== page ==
ELLSWORTH — The sun shone down on caps white and blue as firefighters, other first responders and public safety officers from Hancock County and beyond gathered on May 16 to say goodbye to Deputy Fire Chief Robert “Bobby” Dorr Jr. With friends, colleagues and community members filling the bleachers at the Ellsworth Middle School track, the men and women Dorr rubbed shoulders with as a firefighter and lead fire academy training instructor spoke of a man dedicated to service.
“Help us in this hour of darkness and sadness as we honor our fallen comrade.” Rev. Bob Maddocks opened the service with prayer, followed by Capt. Mike Hangge (ret.) reciting the Firefighters Prayer.
Dorr died May 5 at the age of 43 following a battle with cancer. A three-time EFD Firefighter of the Year recipient, Dorr led a fundraising campaign to purchase particulate-blocking hoods for county firefighters as he fought for his own life. The hoods are designed to protect firefighters from breathing in soot and other toxins while fighting fires.
State Fire Marshal Joe Thomas, Hancock County Emergency Management Director Andrew Sankey and interim Fire Chief Gary Saunders all spoke of Dorr’s dedication to his craft, career and colleagues, and to the up-and-coming firefighters he trained.
“He was a true leader who was dedicated to his friends, family, colleagues and community,” Sankey said, reading from a letter sent by Governor Janet Mills.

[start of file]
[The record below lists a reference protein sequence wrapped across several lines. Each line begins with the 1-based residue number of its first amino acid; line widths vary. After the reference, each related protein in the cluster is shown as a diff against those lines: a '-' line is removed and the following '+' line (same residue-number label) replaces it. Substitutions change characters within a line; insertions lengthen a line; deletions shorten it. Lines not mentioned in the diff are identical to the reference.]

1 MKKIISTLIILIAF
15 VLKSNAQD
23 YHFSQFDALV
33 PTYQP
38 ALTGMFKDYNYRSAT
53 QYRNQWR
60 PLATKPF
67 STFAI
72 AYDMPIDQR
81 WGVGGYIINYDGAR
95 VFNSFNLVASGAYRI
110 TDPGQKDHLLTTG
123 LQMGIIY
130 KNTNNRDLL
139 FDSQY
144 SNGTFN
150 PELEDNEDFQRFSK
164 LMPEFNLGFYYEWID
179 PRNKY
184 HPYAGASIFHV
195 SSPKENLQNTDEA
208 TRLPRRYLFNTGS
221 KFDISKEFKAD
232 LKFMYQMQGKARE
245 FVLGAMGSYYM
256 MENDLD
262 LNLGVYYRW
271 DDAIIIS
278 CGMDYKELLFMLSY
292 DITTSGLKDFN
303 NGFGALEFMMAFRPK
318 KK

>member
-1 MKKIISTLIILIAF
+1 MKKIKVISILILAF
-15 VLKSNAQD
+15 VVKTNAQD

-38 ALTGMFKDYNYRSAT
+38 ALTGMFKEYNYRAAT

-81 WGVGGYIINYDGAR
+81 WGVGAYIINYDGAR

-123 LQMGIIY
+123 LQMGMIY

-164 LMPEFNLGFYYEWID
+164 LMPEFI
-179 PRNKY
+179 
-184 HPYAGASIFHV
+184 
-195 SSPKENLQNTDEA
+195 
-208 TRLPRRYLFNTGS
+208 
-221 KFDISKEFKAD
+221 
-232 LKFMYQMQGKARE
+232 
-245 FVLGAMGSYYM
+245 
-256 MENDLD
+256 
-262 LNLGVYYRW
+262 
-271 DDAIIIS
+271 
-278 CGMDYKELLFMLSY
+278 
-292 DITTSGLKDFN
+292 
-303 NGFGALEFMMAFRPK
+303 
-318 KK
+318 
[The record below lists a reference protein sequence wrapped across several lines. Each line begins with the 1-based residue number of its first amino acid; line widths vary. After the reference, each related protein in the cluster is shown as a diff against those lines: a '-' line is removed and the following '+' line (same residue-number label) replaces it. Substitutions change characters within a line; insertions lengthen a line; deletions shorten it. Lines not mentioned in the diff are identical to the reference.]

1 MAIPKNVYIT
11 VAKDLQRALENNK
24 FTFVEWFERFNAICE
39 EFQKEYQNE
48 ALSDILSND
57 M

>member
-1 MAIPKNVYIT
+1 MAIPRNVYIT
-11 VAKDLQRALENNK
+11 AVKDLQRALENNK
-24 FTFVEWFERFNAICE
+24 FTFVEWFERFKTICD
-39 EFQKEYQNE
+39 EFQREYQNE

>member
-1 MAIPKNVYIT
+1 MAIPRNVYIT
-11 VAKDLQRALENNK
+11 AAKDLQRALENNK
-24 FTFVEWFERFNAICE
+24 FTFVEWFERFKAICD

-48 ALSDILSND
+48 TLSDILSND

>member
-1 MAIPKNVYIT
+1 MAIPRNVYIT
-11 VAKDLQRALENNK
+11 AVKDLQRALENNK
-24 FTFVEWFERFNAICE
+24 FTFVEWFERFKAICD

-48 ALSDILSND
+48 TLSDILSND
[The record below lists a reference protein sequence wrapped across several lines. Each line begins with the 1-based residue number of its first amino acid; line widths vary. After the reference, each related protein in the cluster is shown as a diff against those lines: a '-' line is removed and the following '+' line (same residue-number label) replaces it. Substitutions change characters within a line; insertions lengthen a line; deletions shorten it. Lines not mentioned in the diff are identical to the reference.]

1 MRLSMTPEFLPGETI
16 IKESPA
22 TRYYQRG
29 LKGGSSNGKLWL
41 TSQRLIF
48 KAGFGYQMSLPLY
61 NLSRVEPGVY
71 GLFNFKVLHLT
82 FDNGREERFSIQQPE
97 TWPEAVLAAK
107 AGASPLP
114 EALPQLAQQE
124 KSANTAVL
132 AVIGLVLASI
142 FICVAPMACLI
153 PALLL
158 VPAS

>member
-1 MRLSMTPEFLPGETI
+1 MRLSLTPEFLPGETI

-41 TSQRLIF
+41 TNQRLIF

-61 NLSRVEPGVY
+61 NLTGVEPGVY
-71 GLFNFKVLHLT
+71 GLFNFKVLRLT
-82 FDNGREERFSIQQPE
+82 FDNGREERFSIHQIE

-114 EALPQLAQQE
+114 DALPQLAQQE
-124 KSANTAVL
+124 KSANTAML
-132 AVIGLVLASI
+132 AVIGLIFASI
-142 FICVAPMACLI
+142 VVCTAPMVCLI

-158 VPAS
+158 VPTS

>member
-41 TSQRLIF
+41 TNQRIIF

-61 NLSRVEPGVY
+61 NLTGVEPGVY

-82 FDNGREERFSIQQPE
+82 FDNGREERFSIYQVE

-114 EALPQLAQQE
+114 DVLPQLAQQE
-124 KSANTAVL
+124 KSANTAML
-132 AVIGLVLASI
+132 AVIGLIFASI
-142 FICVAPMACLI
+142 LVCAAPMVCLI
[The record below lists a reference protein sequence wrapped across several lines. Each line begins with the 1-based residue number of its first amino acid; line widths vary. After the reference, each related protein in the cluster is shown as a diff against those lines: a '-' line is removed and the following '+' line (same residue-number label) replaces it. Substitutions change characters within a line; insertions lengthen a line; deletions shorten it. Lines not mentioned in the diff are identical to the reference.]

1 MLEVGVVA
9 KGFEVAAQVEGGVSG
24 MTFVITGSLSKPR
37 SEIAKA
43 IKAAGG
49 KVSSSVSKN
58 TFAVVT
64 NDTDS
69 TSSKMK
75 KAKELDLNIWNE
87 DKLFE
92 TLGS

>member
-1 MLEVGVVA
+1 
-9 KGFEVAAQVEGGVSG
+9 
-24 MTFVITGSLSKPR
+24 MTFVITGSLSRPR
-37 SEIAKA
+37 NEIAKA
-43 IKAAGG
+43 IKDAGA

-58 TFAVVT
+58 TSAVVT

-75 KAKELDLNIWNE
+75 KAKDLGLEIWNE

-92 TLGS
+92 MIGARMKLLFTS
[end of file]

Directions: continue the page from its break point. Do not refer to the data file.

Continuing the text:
“For a lot of us, Bobby gave us the tools, the skills and the motivation,” Lamoine Deputy Fire Chief Stu Marckoon said.
Trenton Volunteer Fire Department Lt. Amanda Corson delivered the eulogy, at Dorr’s request.
“For those I love, I will sacrifice. This was Dorr’s mantra,” Corson said. “He lived by those words.”
“He spoke from the heart,” she added. “And when he spoke, people not only heard him, they listened.”
Dorr also received the Joel Barnes Community Service Award posthumously, by the Berwick Fire Department, and the International Association of Firefighters Line of Duty Death Medal, awarded by the Maine chapter. The firefighter’s bell ceremony was followed by a 21-gun salute by the Maine State Police Honor Guard. A rendition of “Taps” and a flag presentation concluded the service.
“Rest easy, brother,” Saunders said. “The fire’s out. It’s time to come home.”
A private graveside ceremony at Steuben Village Cemetery followed the public funeral.